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Indian economy to grow at pace of 11.5% in the upcoming financial year

The Indian economy is expected to recover significantly in the coming financial year. The International Monetary Fund (IMF) has shown this in its latest World Economic Outlook report. The IMF expects India’s economy to grow at the fastest pace of 11.5 per cent for the coming financial year. In this way, India can become the fastest growing country in 2021. Earlier the IMF in its report released in October had projected a growth rate of 8.8 per cent for the coming financial year.

At the same time, the IMF has projected India’s GDP growth to be (-) 8 percent for the current financial year. Earlier the IMF had projected GDP growth rate of (-) 10.3 per cent for the current financial year. Also, the IMF has expected India’s GDP to grow at 6.8 per cent for the fiscal year beginning in April 2022.

The International Monetary Fund reported that they had projected global growth of 5.5 percent for the year 2021. Also, the IMF said that it would depend more on the virus and vaccine output.

Among the economies whose growth forecast for the year 2021 has been released, the highest growth estimate is for the Indian economy only. In 2021, the IMF forecasts GDP growth of 5.1 for the US, 3.1 for Japan, 4.5 for the UK, 8.1 for China, 3.0 for Russia, and 2.6 per cent for Saudi Arabia.

The IMF forecasts 2.5 percent growth in the US economy for the year 2022. Apart from this, the IMF for the year 2022 has forecast GDP growth as 4.1 percent in the French economy, 3.6 percent in Italy, 4.7 percent in Spain, 2.4 percent in Japan, 5 percent in the UK, 4.1 percent in Canada, 5.6 percent in China, 4 percent in Saudi Arabia, 2.6 percent in Brazil and 1.4 percent in South Africa.

Last year, that is, for the year 2020, the IMF has forecast a growth of -3.4 percent in the US economy. Apart from this, the IMF for the year 2020 has -9.0 per cent in France’s economy, -9.2 per cent in Italy, -11.1 per cent in Spain, -5.1 per cent in Japan, -10 per cent in the UK, -5.5 per cent in Canada, 2.3 per cent in China. , -3.9 per cent in Saudi Arabia, -4.5 per cent in Brazil and -3.9 per cent in Southern Africa.

The IMF’s forecast is no surprise

Mohit Ralhan, managing partner and chief investment officer of TIW Private Equity, said on the IMF’s forecast, “IMF has raised the GDP growth forecast for the Indian economy to 11.5 per cent from the earlier 8.8 per cent for FY 2022. It has also raised its forecast for FY 2021 from -10.3 per cent to -8 per cent. There were signs of recovery in the Indian economy from the last quarter itself and we are also seeing changes in our portfolio companies. The economy has undergone better recovery than expected due to timely steps taken by the government and policy support. GST Collection, Industrial Production, Key economic indicators such as unemployment rate and manufacturing PMI are again coming back to old levels and some have even crossed the pre-Covid-19 level. Therefore, this IMF forecast is not surprising. India is growing at a fast pace and is expected to become an important growth engine for the world in the coming decade.”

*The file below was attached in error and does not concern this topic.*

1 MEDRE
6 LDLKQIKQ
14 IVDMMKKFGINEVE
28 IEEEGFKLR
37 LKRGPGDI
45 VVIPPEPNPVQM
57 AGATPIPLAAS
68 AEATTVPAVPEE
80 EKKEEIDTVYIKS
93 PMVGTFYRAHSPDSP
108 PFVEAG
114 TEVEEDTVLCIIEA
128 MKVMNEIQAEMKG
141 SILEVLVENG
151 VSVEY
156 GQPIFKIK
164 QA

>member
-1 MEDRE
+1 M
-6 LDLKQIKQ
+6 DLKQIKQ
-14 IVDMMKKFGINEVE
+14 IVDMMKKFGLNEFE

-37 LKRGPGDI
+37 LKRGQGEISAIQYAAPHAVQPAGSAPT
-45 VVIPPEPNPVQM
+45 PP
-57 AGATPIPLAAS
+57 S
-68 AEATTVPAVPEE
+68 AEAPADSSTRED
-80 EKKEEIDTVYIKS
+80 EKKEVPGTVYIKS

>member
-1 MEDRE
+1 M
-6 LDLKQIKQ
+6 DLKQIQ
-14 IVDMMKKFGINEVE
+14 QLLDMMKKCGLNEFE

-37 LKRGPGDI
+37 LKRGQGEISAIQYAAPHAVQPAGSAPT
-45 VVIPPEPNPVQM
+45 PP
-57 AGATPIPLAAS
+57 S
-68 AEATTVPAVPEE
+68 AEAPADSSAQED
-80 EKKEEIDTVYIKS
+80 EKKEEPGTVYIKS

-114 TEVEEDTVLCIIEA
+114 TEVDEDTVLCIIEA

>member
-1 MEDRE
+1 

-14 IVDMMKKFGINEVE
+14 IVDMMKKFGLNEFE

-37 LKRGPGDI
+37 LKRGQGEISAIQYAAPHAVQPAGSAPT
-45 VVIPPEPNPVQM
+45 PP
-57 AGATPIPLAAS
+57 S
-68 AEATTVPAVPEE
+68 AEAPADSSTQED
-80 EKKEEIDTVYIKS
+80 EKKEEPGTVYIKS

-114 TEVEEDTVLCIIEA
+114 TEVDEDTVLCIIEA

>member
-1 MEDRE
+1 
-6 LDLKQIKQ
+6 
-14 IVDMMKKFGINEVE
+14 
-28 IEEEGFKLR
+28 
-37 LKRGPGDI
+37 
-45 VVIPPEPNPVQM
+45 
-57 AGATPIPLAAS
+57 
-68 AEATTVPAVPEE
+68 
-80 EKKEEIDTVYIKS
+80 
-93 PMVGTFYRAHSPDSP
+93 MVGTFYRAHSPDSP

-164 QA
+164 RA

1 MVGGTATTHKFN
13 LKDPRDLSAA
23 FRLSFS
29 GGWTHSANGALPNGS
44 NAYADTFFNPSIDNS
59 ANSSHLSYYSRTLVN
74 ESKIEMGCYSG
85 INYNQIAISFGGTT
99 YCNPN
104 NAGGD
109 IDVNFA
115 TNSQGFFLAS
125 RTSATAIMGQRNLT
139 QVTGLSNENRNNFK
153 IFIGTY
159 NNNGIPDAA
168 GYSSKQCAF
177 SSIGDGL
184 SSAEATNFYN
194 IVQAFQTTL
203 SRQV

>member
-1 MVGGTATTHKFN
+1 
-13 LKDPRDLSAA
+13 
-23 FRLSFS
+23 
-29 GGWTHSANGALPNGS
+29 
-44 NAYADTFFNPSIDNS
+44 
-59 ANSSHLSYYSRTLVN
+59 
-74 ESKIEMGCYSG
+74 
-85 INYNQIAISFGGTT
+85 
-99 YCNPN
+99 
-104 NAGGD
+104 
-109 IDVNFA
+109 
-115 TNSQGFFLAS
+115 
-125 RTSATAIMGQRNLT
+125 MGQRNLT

The growth rate may also exceed the IMF forecast

On the IMF’s forecast, Waqar Naqvi, CEO of Taurus Mutual Fund said, “It is no surprise that the growth rate of 11 per cent for India in FY 2022 and low estimate due to Corona epidemic in FY 2021 is not surprising. The demand that was suppressed due to Corona epidemic is now coming to the fore. The fact that vaccination has started with the upbeat mood of the public has apparently become well psychologically adjusted for India with COVID-19. If the central government announces steps to stimulate demand in the forthcoming budget to be presented on 1 February, it would be no surprise that we also exceed the IMF’s forecast.”

Significant increase in investment

Commenting on this IMF forecast, Raghavendra Nath, MD, Ladderup Wealth Management, said, “11 percent growth is possible in the next financial year and this is a normal thing. The Indian economy is on the improving and the affected sectors of the economy like retail, entertainment, hotels, tourism etc. are also returning to normalcy. The government has tried to move the economy forward with a lot of expenditure. More spectacular news would be that this growth rate can be maintained for 3-4 years, which is not possible at present unless there is some significant increase in investment in the economy from private, public and foreign participants.”